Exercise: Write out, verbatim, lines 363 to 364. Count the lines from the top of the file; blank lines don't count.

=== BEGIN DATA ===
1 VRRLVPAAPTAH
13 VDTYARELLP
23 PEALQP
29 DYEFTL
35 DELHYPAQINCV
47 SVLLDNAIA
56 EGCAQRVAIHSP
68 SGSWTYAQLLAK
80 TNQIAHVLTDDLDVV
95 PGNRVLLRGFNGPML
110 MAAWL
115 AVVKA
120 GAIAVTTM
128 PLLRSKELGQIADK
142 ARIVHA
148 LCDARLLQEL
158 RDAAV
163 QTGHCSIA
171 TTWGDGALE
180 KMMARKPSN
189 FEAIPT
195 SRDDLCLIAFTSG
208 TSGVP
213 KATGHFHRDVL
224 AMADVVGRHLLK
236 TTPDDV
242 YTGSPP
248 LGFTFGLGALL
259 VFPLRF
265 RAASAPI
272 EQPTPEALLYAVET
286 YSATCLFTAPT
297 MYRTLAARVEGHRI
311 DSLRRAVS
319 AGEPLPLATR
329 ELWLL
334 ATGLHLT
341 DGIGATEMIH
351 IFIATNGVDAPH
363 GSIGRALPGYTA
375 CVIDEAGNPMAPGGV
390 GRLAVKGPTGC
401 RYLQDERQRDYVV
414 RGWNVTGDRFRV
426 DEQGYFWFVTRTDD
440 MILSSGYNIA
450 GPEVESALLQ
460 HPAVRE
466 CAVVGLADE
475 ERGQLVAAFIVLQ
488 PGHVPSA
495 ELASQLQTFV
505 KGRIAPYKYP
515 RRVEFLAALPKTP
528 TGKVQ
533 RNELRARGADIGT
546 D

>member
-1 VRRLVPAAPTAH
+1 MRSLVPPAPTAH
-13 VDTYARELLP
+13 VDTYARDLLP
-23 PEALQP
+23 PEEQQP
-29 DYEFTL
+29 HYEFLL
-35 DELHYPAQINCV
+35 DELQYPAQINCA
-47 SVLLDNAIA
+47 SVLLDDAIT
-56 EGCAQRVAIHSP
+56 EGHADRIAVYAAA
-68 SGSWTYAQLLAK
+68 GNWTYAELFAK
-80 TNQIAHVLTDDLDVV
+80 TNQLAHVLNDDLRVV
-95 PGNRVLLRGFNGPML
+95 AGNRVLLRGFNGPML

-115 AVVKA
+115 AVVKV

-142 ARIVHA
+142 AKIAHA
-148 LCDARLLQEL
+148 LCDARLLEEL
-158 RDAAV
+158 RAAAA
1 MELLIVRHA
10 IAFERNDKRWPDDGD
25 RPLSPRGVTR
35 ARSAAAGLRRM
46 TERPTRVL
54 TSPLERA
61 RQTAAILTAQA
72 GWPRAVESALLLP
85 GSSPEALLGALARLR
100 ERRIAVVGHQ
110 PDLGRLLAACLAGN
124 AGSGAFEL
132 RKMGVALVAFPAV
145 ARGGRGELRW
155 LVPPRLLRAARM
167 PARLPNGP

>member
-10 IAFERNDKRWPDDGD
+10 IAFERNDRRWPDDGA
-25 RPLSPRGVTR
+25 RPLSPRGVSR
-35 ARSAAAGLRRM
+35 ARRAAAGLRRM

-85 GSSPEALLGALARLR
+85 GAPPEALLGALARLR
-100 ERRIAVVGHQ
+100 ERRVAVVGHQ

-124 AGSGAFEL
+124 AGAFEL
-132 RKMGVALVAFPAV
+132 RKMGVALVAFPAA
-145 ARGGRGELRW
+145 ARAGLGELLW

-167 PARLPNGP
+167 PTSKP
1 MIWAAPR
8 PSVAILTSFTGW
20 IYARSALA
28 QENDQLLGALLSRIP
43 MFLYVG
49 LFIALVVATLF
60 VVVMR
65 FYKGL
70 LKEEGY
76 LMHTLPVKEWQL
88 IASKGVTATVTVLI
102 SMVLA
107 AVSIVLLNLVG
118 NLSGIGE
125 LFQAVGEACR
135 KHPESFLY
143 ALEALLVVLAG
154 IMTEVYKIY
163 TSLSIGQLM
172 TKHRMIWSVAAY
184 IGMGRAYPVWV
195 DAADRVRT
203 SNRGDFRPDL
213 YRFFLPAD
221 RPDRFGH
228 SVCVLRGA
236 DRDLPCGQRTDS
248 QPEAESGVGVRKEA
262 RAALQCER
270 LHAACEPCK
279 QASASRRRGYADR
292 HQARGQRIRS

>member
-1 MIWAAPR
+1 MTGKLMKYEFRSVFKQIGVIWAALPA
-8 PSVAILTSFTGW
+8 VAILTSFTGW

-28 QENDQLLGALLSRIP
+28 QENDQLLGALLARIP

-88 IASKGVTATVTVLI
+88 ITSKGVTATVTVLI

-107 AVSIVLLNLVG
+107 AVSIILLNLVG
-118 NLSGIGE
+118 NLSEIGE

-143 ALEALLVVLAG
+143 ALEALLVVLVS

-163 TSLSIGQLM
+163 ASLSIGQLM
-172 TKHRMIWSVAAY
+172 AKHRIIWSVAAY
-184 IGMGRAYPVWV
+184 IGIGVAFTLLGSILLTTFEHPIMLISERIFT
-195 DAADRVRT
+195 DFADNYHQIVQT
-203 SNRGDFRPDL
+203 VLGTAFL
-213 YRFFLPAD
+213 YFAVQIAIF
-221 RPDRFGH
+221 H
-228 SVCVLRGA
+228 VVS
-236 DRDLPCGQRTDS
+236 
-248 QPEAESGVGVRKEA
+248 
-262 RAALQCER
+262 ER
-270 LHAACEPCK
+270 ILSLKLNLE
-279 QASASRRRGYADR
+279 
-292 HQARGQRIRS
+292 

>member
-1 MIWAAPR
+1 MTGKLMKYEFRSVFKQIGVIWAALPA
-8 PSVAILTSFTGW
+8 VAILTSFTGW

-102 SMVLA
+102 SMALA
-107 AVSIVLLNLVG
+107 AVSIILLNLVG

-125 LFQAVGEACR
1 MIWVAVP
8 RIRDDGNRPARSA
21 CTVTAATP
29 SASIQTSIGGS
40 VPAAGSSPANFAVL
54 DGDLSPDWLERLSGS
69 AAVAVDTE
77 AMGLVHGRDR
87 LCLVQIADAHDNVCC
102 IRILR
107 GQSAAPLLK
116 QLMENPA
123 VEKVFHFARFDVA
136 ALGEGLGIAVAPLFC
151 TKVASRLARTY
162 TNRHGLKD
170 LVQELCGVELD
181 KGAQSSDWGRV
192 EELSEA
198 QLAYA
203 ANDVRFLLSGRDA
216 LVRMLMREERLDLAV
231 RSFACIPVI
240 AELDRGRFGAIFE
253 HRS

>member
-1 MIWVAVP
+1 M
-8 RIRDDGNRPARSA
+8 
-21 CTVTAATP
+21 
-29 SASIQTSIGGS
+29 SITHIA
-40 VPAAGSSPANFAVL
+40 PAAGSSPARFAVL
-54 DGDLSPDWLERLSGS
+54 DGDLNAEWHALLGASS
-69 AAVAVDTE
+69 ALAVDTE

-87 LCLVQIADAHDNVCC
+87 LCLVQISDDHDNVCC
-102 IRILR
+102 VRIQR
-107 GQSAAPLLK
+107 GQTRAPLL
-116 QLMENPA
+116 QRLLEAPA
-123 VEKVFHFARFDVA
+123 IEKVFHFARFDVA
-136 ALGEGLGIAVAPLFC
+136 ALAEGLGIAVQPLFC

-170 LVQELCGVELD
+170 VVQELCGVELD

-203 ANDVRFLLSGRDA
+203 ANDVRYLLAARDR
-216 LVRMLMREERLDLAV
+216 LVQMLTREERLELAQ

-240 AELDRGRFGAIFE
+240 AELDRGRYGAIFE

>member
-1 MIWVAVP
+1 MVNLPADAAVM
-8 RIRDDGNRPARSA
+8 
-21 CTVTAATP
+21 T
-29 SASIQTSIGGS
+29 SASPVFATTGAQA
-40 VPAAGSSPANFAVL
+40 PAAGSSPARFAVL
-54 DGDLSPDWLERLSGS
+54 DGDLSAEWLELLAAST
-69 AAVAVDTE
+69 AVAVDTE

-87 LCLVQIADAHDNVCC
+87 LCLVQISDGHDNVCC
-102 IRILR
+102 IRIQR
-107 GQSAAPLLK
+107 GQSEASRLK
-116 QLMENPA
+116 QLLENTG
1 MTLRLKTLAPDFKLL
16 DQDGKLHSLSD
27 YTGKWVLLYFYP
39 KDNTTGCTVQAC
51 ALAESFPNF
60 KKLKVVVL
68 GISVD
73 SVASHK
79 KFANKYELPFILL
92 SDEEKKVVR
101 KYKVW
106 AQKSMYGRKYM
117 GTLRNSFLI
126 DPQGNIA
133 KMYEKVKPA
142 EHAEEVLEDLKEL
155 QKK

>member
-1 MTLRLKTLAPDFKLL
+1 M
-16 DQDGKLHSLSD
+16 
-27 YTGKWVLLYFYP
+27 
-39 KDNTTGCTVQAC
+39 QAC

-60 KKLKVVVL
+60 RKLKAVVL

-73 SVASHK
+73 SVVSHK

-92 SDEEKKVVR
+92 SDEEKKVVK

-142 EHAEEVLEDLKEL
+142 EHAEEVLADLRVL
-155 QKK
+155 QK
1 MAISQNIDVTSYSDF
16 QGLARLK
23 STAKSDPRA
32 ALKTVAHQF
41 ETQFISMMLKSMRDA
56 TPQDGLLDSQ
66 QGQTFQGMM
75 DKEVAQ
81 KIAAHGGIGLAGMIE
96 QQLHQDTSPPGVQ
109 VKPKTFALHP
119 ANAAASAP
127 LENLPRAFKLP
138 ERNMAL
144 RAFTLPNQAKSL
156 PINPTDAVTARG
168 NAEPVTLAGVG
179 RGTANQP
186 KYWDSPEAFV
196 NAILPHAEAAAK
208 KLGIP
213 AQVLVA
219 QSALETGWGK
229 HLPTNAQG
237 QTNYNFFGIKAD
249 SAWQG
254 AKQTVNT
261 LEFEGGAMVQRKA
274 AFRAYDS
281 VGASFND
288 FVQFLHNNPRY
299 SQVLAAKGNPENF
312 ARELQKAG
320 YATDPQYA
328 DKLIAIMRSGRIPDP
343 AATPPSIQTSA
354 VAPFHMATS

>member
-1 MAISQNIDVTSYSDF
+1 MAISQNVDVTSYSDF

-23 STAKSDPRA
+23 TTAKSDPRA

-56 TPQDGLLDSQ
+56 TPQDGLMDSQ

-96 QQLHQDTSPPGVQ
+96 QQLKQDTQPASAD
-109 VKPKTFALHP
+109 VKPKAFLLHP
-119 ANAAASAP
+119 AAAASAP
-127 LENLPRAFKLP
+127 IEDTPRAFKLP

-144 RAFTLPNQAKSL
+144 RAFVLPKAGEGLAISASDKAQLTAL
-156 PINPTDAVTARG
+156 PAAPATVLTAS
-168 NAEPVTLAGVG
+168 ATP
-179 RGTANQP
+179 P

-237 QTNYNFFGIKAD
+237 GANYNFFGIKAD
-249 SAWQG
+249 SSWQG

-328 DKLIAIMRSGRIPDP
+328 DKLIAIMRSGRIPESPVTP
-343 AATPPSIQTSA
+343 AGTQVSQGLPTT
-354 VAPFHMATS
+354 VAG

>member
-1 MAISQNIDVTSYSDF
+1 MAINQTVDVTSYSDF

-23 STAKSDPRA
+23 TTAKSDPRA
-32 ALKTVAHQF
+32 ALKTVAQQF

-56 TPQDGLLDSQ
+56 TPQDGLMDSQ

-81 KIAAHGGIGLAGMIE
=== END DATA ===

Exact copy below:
>member
-1 MAISQNIDVTSYSDF